The rapid funding made available through the CERF for WFP in Afghanistan has been crucial to reach some of the most vulnerable communities struck by shocks with life-saving assistance.

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Afghanistan-Uzbekistan railway reconstruction work kicks off

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(Last Updated On: February 22, 2024)

Work gets underway on Hairatan-Mazar section of Balkh to Uzbekistan railway line.

Reconstruction of a section of the Mazar-e-Sharif-Uzbekistan railway line has started at a cost of $6.3 million, Balkh provincial officials said.

Local officials said the 75-km long line will start at Balkh airport and stretch to Uzbekistan.

The reconstruction of this railway line has been contracted to an Uzbek company and is expected to be operational in three months, officials said.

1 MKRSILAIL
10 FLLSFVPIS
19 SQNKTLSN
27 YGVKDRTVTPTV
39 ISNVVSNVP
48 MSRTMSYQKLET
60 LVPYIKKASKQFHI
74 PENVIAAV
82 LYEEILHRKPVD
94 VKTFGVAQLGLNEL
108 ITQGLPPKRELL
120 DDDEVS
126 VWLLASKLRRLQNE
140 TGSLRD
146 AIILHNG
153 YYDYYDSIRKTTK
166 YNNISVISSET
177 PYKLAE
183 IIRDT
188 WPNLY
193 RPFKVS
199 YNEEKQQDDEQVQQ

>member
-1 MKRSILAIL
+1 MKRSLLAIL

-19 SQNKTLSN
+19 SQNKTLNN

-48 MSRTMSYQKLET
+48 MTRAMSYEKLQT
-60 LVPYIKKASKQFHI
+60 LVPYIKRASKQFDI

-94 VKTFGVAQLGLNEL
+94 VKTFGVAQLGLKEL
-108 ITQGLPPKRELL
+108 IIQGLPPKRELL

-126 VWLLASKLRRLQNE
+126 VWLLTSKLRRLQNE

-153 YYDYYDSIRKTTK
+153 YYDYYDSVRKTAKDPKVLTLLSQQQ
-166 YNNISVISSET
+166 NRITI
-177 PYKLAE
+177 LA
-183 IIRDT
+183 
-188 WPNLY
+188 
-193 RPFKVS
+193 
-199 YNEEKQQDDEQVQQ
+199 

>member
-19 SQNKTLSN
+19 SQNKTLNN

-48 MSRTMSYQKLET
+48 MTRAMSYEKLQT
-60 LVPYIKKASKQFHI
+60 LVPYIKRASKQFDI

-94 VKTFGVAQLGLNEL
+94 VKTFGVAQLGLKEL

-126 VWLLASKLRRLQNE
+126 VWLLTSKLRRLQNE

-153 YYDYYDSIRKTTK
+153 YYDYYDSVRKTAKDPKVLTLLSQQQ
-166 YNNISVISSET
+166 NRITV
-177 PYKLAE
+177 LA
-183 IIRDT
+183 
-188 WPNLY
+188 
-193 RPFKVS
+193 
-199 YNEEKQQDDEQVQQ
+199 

This railway line, which carries freight, links Hairatan land port to Mazar.

“The cost of this contract is approximately six million and 300 thousand US dollars,” said Mohammad Shafiq Mahmood, the head of Balkh railway.

Local authorities have said the reactivation of this line is important for economic growth and the expansion of trade ties.

“We thank our friendly neighbor Uzbekistan for coming here and starting this project,” said Noorul Hadi Abu Idris, the deputy governor of Balkh.

Mazar-e-Sharif-Uzbekistan railway transports commercial goods from the city of Termez in Uzbekistan first to the commercial town of Hairatan and then to the Maulana Jalaluddin Muhammad Balkhi Airport.

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UN reports $402.9 million needed for Herat earthquake recovery support

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(Last Updated On: February 22, 2024)

The United Nations said in a report released Thursday that $402.9 million is needed to support critical recovery and reconstruction efforts in Herat province following last year’s devastating earthquakes.